The threats of destructive dams are numerous and varied, and includes direct impacts to the biological, chemical and physical properties of rivers and “stream-side” environments.
Dams have led to the extinction of many fish and other aquatic species, the disappearance of birds in floodplains, huge losses of forest, wetland and farmland, erosion of coastal deltas, and many other unmitigable impacts. The dam wall blocks fish migrations, which separate spawning habitats from rearing habitats.
Another significant impact is the transformation of free-flowing river ecosystem into an artificial slack-water reservoir. Changes in temperature, chemical composition, dissolved oxygen levels and the physical properties of a reservoir are often not suitable to the aquatic plants and animals that evolved with a given river system. Indeed, reservoirs often host non-native and invasive species (e.g. snails, algae, predatory fish) that further undermine the river’s natural plants and animals.
A dam also traps sediment, which is critical for maintaining physical processes and habitats downstream of the dam such as deltas, floodplains and coastal wetlands. When a river is deprived of its sediment load, it seeks to recapture it by eroding the downstream riverbed and banks. Altering the riverbed also reduces habitat for fish that spawn in river bottoms, and for invertebrates and lower groundwater tables along a river reducing accessible water to plants.
In aggregate, dammed rivers have also impacted processes in the broader biosphere. Most reservoirs, especially those in the tropics, are significant contributors to greenhouse gas emissions. Recent studies on the Congo River have demonstrated that the sediment and nutrient flow from the Congo drives biological processes far into the Atlantic Ocean, including serving as a carbon sink for atmospheric greenhouse gases.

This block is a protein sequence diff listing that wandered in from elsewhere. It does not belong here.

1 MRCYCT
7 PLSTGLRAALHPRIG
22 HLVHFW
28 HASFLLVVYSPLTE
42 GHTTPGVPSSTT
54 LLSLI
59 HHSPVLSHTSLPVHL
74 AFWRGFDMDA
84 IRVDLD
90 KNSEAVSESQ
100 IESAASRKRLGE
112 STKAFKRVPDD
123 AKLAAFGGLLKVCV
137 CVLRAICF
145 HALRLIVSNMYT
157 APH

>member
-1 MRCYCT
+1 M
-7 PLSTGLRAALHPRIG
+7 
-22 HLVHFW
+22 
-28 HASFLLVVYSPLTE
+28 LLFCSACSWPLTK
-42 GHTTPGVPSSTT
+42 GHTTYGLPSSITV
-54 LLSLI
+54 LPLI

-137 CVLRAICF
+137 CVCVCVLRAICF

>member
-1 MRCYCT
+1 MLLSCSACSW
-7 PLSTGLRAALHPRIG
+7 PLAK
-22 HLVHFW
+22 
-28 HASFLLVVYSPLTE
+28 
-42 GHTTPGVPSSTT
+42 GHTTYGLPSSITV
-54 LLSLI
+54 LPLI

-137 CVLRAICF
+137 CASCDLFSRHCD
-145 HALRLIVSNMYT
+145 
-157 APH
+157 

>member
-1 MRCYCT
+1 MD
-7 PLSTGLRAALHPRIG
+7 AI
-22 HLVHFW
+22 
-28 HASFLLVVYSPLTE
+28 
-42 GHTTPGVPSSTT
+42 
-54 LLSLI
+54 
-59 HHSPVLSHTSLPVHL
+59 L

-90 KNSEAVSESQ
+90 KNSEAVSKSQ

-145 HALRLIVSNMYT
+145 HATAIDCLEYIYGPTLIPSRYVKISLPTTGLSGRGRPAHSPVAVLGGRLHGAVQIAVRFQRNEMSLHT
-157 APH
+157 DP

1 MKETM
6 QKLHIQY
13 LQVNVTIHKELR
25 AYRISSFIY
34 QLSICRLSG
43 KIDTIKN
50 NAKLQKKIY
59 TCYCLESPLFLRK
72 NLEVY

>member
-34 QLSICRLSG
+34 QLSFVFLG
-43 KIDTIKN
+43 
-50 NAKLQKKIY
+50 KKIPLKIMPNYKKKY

As other examples Belo Monte Dam in central Amazon will also affect biodiversity over an extensive area. The rich flooded forests of the Big Bend and middle Xingu would no longer receive seasonal floodwaters. Besides affecting endemic and migratory fish species, it would seriously affect aquatic and land fauna, including endangered species such as the white-cheeked spider monkey and black-bearded saki monkey. Threatened turtle species downstream would lose their breeding grounds.
Likewise Ilisu Dam project in Turkey threatens the intact riparian habitat with its 5 Key Biodiversity Areas along the Tigris River and the globally endangered species such as the Egyptian Vulture, Euphrates Soft-shelled Turtle, and the Leopard (Mesopotamian) Barbel. The dam would also affect other important habitats along the Tigris River, which flows through Mesopotamia all the way to the marshes of Basra in Iraq.